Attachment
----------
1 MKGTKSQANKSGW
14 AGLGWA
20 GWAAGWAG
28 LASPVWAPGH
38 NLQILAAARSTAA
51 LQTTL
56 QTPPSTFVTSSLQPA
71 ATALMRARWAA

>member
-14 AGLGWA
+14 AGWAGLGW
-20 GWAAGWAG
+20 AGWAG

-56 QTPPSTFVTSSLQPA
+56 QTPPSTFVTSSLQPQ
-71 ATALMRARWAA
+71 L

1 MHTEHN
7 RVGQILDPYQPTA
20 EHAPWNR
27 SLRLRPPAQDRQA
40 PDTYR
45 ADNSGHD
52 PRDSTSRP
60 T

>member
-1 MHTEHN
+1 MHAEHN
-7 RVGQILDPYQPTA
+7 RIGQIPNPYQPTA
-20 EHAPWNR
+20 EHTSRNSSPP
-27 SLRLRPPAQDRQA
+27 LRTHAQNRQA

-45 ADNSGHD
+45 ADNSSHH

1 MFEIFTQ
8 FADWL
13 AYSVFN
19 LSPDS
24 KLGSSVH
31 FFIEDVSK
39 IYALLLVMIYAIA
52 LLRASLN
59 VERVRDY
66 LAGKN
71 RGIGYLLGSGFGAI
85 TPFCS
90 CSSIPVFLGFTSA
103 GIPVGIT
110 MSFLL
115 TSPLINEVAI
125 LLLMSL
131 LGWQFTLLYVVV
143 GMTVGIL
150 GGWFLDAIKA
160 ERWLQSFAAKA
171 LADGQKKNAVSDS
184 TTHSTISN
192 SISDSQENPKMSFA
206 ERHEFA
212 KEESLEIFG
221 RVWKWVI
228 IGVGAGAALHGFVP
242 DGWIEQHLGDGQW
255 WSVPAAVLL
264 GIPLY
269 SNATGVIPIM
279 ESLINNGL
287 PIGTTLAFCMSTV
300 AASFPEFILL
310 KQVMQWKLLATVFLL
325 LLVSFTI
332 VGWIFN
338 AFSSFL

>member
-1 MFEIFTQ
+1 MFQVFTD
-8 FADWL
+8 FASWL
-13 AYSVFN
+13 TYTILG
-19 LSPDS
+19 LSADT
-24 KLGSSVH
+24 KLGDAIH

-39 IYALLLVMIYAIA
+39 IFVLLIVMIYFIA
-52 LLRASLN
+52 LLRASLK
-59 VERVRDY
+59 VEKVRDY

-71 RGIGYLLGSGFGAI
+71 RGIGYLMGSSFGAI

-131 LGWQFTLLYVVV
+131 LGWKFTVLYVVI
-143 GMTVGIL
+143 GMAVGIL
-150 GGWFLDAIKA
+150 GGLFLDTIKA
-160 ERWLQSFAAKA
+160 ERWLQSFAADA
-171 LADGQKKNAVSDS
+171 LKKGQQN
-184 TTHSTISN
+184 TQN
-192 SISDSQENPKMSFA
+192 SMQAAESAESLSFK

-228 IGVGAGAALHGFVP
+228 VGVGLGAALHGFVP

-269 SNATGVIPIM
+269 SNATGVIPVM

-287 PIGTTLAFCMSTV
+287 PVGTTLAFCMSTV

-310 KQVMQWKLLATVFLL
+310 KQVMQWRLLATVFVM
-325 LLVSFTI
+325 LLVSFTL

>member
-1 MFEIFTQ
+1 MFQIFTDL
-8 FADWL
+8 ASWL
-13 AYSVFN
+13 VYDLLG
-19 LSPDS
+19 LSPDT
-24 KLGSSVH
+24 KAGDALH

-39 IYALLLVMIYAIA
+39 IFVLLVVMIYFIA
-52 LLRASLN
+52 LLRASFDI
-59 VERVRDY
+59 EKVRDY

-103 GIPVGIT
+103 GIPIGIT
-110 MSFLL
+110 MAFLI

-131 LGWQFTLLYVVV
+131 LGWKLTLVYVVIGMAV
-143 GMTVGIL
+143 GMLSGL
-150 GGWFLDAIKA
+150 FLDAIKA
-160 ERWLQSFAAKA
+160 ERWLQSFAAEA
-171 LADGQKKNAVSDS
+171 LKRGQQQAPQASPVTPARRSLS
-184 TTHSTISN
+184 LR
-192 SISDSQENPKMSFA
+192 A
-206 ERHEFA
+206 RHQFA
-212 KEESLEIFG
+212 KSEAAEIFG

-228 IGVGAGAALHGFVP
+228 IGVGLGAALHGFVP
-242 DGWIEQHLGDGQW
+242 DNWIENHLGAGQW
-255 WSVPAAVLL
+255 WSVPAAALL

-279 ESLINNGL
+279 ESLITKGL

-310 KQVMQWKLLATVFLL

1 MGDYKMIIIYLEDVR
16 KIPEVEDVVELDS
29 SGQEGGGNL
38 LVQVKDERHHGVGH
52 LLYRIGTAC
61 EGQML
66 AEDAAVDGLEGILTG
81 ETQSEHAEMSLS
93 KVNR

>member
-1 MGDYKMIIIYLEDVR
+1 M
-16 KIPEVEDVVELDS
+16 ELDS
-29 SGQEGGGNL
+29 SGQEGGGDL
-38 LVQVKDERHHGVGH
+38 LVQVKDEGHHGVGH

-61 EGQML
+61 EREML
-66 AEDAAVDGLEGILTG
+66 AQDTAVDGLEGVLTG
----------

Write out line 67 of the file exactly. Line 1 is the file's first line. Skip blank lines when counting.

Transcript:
264 GIPLY